Occasionally making suggestions to help the focuser stay in presence with whatever is presenting itself, to deepen contact with it and to find symbols that describe it.      
                                             
I explain about the four stages of a Focusing session: Coming InMaking Contact with something; Deepening Contact ; Coming Out (Cornell &McGavin 2004, pp. 149-150)

Focusing is becoming more integrated within our supervisory explorations
Robyn says ‘hello’ to an angry part and then notices a part that is ashamed of the anger. She senses into the angry part and associates it with a pain in her side. I suggest putting a gentle hand there. Now she is aware of ‘just allowing the anger to be free, to be angry without feeling guilty’

Julie is aware of something ‘floating around’ she notices tension in her feet and her head bending. She does not know what this is about. I suggest keeping it company with interested curiosity and we wait.  As she continues focusing Julie recognises a racial issue which she fears might get in the way of forming a relationship with her client. We explore this issue together as a group.

We discuss supervisee’s dilemmas about which clients to bring to supervision. I suggest taking some time to get a sense of each client in their bodies and seeing what happens. Afterwards Robyn says ‘I bring the person who I find the hardest to make contact with’. Rebecca compares one client to a bird with its mouth open ‘feed me, feed me, I’ll take anything’.  Julie pictures a certain client in a boat, paddling away and coming back.

As the term draws to a close I sense an easiness and fluidity in our sessions. I step back a little to give supervisees more space and responsibility. As part of this we agree that supervisees will take responsibility for stating their needs, hoping that this will help us in managing our time.

The Third Term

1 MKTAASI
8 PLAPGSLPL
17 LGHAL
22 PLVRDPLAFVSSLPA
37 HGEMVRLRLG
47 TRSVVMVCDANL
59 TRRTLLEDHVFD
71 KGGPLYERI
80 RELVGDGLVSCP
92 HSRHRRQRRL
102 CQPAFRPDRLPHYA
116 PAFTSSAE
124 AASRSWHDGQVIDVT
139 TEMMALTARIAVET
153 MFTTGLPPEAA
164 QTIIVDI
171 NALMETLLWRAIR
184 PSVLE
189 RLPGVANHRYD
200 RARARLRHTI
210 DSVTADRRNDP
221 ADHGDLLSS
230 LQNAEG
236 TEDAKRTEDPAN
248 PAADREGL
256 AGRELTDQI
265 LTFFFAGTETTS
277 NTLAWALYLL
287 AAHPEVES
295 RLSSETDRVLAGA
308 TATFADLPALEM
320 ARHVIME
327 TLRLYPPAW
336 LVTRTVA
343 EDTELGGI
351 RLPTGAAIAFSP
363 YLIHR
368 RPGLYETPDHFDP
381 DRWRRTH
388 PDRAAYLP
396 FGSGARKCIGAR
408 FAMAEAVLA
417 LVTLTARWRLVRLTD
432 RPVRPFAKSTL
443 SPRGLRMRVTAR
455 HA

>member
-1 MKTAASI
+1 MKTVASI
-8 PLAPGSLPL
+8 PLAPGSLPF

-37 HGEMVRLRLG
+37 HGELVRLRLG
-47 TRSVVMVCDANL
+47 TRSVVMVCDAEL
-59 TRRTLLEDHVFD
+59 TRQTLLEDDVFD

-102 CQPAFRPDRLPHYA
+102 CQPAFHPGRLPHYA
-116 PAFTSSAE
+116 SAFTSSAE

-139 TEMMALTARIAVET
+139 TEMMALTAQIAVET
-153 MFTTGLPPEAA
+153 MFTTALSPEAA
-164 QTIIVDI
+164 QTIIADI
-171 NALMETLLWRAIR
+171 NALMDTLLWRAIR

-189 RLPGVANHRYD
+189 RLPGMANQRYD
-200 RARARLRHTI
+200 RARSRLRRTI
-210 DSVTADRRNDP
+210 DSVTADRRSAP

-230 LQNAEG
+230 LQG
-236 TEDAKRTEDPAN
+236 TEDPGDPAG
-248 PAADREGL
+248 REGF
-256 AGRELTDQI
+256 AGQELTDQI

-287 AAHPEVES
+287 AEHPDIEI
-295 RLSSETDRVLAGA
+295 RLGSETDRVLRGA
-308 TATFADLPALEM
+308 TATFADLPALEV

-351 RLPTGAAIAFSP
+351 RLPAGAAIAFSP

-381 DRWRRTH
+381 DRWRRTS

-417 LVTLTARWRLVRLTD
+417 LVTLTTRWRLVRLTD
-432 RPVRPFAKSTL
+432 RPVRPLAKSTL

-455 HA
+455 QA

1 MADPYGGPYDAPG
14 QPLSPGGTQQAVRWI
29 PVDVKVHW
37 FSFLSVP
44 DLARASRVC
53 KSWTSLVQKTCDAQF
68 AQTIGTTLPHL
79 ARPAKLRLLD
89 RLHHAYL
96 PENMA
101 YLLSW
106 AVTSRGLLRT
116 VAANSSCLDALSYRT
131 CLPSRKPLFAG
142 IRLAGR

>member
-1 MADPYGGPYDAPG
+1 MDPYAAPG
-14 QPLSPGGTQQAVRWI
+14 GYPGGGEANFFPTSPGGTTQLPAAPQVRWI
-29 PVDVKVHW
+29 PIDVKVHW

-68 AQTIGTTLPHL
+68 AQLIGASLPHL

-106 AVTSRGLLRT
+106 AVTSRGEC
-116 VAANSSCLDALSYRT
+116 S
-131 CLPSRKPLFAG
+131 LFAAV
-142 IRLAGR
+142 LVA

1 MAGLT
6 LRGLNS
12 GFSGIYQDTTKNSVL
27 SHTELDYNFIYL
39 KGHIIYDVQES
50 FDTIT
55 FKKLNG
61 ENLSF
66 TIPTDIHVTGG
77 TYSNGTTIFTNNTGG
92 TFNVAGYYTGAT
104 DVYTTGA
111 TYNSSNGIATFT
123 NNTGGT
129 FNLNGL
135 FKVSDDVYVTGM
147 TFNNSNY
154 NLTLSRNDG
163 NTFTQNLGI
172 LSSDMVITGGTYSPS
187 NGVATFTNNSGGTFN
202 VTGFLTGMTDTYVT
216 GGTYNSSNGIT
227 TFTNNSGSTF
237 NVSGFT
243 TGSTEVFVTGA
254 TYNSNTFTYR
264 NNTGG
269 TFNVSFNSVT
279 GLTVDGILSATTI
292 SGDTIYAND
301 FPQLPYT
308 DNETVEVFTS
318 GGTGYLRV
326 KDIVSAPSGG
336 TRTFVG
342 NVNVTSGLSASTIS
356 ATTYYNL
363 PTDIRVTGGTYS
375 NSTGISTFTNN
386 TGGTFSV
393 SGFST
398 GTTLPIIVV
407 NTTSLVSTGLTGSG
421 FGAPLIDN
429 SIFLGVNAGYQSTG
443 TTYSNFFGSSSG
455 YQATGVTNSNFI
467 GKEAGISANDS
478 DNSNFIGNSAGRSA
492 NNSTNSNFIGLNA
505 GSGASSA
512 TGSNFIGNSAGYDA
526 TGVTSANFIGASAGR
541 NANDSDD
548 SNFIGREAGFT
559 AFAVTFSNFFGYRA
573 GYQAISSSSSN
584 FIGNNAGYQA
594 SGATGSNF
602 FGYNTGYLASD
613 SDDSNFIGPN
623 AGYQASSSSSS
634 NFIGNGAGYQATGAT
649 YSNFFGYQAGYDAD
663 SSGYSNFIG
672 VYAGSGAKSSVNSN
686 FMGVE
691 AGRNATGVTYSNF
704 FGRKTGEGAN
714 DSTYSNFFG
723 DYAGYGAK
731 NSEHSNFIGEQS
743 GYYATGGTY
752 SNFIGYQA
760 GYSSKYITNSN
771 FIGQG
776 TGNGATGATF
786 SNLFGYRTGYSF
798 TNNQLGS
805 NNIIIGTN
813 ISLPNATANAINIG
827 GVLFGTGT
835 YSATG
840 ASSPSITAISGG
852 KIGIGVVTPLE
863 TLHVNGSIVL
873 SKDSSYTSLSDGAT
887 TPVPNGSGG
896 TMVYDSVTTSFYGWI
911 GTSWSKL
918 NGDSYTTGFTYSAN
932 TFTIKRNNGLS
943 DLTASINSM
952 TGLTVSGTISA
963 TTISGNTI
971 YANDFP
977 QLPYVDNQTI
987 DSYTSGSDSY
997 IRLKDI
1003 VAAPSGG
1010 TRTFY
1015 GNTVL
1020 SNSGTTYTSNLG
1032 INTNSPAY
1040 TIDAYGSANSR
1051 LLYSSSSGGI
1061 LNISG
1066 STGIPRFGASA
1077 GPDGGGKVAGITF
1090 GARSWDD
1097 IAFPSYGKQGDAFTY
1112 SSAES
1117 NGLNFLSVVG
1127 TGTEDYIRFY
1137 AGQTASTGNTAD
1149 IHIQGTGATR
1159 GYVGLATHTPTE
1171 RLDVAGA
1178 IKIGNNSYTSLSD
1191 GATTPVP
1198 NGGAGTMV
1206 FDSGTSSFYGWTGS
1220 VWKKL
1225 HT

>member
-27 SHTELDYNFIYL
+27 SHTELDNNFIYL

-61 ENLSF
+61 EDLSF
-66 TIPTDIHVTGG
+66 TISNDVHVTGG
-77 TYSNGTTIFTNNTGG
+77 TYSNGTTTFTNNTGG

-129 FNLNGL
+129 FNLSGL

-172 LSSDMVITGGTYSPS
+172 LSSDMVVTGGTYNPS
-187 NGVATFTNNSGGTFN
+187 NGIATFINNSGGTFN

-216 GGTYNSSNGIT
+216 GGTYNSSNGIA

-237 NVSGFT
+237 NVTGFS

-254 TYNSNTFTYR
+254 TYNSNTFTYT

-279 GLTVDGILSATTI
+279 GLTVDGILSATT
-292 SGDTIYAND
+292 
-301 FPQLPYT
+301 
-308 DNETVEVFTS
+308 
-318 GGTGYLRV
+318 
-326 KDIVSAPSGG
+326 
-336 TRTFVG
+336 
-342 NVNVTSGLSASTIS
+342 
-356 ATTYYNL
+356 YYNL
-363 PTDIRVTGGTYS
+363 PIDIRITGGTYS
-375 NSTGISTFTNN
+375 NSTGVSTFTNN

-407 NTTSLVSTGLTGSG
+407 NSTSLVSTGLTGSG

This is our last term together. I am aware of the term having a certain feel to it and focus alone to get a deeper sense of this. 

At first all I am aware of is ‘there’s something about this term’ so I sit quietly, holding a space for something to surface. Eventually I notice a knotted sensation in my stomach. I picture a rope around my stomach being pulled at both ends and experience a tightening. I gently put my hand there which releases the tension a little. As I continue focusing I am in touch with my anxiety around ‘how can we fit everything in?’ 


A Defending Partial Self
We need to include end of year reviews in addition to our usual supervision. I suggest to the group that we work out the timing together. Then I write out a plan by myself.

I am sensing an impatient energy in my whole body and I am finding it difficult to sit still. Something in me really wants to get things sorted.  I am very vaguely aware of some discomfort around what I am doing, but this does not stop me. 

Cornell & Mc Gavin (2008) Identify three inner processes which they call partial selves. At various times in our lives we are unable to deal with a situation internally and a stoppage occurs. Although the initial causes of the stoppage may now be forgotten, partial selves are still seeking inner resolution. Very basically: